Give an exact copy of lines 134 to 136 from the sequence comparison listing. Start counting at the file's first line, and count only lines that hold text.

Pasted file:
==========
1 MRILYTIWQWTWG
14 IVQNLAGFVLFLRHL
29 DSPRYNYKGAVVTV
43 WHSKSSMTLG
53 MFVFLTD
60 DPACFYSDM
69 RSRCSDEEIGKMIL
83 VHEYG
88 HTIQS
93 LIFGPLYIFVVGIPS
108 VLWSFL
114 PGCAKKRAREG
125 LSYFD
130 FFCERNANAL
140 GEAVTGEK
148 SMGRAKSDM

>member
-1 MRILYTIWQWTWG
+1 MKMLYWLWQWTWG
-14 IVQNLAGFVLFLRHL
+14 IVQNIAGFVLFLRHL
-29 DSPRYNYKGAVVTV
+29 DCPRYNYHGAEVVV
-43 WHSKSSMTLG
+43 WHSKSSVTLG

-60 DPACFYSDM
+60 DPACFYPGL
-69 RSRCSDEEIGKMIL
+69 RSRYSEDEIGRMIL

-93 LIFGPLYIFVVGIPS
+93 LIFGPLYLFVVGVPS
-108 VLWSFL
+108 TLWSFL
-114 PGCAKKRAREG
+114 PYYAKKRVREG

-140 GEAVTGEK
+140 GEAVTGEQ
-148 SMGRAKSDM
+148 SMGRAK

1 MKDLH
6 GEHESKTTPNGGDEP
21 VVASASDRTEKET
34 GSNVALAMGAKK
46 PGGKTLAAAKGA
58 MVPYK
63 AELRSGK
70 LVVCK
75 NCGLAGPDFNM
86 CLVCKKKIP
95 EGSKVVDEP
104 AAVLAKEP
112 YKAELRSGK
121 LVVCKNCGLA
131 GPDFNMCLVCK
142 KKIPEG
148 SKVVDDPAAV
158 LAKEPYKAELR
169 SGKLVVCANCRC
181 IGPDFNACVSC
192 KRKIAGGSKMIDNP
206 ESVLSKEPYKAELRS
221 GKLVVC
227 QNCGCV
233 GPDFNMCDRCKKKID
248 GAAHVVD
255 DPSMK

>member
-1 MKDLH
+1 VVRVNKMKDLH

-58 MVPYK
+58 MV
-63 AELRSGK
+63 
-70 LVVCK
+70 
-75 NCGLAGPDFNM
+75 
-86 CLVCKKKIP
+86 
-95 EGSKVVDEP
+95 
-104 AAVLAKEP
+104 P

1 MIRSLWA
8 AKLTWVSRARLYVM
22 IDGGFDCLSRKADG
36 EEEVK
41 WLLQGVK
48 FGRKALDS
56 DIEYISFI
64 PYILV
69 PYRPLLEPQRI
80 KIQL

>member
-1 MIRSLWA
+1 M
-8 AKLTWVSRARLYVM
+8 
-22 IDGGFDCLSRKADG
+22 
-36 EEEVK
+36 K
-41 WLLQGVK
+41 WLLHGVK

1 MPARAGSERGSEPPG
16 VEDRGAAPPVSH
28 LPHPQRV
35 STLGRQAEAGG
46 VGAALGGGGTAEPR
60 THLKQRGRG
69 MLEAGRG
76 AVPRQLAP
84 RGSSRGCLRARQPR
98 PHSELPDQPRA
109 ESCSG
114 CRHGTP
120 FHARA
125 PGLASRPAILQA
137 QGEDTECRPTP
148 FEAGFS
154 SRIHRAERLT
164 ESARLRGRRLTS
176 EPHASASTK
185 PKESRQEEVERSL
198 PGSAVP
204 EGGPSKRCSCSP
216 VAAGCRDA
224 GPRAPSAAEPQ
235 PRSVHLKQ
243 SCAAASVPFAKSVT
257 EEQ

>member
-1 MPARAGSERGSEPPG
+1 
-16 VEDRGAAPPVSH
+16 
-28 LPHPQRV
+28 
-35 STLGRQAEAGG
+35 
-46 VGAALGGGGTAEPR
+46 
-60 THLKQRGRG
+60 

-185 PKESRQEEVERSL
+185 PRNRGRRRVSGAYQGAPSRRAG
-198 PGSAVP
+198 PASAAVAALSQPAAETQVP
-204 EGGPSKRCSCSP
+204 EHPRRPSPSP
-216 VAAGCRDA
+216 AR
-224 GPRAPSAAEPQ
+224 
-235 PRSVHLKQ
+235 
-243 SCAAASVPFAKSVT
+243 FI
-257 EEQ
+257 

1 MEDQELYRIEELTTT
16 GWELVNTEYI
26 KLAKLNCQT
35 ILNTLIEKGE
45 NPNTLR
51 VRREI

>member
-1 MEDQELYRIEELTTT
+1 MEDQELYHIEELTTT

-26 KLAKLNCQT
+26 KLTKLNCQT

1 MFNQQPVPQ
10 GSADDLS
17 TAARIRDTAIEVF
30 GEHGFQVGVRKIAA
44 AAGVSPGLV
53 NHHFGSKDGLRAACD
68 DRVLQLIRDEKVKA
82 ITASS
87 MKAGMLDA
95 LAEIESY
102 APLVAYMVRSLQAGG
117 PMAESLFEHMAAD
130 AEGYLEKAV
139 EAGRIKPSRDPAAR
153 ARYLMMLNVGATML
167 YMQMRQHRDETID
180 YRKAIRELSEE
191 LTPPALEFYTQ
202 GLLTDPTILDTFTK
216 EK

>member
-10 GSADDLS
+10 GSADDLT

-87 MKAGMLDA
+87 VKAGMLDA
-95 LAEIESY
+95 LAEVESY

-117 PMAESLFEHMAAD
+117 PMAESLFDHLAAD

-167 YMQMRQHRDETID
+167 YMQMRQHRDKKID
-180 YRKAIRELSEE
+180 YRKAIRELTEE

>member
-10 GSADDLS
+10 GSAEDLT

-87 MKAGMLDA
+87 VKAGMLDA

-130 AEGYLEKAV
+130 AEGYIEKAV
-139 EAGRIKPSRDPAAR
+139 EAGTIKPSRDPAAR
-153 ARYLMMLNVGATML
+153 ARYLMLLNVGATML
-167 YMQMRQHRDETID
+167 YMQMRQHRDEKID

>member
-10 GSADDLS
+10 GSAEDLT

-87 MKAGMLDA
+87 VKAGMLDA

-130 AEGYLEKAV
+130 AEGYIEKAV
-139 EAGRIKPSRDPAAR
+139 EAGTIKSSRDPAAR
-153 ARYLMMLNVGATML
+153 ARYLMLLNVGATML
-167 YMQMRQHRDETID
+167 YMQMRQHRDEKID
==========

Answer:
+1 
-16 VEDRGAAPPVSH
+16 